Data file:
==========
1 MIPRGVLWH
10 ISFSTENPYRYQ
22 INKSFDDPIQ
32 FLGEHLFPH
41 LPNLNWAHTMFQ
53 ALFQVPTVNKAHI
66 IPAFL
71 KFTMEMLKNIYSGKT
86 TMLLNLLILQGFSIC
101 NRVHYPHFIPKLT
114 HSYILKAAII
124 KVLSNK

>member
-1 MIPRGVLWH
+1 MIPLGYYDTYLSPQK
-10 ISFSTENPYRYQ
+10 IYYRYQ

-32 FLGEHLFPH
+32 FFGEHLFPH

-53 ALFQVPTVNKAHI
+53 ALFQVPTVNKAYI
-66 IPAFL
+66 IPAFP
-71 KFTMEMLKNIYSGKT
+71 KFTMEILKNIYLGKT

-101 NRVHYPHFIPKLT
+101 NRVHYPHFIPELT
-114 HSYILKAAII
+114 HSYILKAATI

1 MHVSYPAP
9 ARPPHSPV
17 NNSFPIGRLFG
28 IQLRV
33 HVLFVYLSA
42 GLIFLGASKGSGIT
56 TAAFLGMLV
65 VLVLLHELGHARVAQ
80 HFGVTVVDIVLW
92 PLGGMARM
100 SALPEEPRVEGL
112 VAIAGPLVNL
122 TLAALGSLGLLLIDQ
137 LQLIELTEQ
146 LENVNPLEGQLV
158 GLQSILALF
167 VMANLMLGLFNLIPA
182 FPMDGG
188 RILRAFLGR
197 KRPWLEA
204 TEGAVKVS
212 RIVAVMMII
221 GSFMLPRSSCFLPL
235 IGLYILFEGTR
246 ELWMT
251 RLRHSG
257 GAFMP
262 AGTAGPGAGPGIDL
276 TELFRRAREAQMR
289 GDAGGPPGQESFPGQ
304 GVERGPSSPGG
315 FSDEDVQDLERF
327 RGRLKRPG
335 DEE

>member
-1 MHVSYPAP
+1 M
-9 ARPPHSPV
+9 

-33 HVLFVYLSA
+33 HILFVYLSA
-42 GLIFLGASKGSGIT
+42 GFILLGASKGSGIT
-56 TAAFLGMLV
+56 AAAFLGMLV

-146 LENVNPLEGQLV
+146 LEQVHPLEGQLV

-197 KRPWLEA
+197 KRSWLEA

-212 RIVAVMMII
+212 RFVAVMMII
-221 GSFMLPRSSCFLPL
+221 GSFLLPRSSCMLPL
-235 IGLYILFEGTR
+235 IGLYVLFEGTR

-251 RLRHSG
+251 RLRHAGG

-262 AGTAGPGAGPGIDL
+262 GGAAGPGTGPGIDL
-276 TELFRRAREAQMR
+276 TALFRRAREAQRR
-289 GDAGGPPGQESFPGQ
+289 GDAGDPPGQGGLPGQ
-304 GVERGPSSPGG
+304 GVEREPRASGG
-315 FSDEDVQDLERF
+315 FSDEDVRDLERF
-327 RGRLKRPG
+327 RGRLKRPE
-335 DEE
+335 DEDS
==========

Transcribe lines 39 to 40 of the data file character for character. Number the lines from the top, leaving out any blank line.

92 PLGGMARM
100 SALPEEPRVEGL